If you prefer not to sew a line all around the outside, you can just slip stitch the opening closed by hand.

sew close to the edge

finished

That’s it, you’re done!

All you need to do now is insert the back few pages of a sticky note pad into the little pocket and you have a pretty little home for your stickies (oh the simple things that please us eh?) 🙂

Aqua sticky note keep

You don’t have to have a pinwheel as your centre block.  Depending on how you sew your half triangle patches together, you will get a different pattern. For example, I put the patches together as a ‘broken dishes’ block in the centre of this one

red set with keys

… and this one

Pile green facing

Or you could perhaps keep the whole piece plain and embroider a little design on the front – I think some redwork on linen would look fab! A nine patch block would do the trick too – you do whatever takes your fancy.

I’m a wee bit fond of the little red set, so I might have to keep it for myself (maker’s perk an’ all:) )

red set with flower

red set from above

red set with pencil

red set open with pencil

I hope you have enjoyed this little project and feel inspired to make some of your own wee Zakka-style sitcky note keepers – if you do, I’d love to see some pics of your creations! 

Happy stitching and creating everyone

Natalie x

catching up …

… my recent holiday seems like a distant memory already and I have only been back a couple of weeks!

I had a wonderful time away, staying in a charming little cottage in Shropshire in the picture-postcard village of Ashford Carbonell.

Cottage

Grazer's Cottage

The trip was arranged as a way for Mum and I to spend some ‘girlie’ time together and we plan to make it a regular annual event. It was a lovely way to enjoy some good old mother/daughter bonding – we walked, we talked, we cooked (and ate too much!), we laughed and generally enjoyed each others company.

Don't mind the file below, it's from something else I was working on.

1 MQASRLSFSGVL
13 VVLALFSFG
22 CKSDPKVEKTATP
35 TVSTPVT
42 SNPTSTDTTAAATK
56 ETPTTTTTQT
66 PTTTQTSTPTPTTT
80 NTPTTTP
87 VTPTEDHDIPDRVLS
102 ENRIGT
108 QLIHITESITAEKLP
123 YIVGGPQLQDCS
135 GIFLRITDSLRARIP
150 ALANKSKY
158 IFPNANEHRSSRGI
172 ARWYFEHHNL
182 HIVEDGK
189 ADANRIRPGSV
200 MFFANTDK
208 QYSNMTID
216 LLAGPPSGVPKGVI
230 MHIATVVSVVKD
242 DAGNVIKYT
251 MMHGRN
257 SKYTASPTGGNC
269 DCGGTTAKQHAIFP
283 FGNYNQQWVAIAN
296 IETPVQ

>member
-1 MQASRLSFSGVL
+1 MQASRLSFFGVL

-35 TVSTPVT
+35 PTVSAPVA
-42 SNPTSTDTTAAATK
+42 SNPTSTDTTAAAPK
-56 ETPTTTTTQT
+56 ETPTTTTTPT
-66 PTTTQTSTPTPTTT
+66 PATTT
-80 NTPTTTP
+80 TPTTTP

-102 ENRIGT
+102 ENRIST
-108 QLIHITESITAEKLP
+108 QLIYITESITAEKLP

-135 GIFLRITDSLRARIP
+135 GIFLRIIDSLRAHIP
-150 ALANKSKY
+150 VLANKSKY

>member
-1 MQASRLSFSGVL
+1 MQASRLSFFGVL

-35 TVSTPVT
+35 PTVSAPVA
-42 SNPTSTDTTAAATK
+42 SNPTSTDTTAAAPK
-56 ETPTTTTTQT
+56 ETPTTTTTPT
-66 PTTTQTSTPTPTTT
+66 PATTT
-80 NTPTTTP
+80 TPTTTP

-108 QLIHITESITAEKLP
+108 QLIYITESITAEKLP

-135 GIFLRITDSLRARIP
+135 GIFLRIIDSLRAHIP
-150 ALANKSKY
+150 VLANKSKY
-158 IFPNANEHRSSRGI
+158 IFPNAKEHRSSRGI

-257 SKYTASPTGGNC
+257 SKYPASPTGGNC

Shropshire is such a gorgeous part of England – unspoilt and uncrowded. Quaint little villages with a wealth of historical black and white buildings, charming tearooms, lots of quirky independent shops and stunning countryside.

One little tearoom we visited in Bridgnorth was a quilters dream!  Not only did they sell the most delicious home made cakes, but the whole place was adorned with stunning patchwork and quilted goodies.

Outside Number One

Inside 'Number one Tearoom'.

Lizard wallhangings

Wallhanging and cushions

Quilted hanging coneMaureen Shenton was the talented lady responsible for a lot of the quilted items in the shop and I had a lovely time chatting with her about her passion for quilting. Maureen also teaches workshops and offers a long arm quilting service.

There were lots of antique & vintage shops in the area and whilst browsing through one of them, I stumbled upon these two miniature brass keys.  I’m pretty sure that they aren’t actual antiques, but I snapped them up anyway, thinking that they will make really cute charms for home made gifts. Cute aren’t they?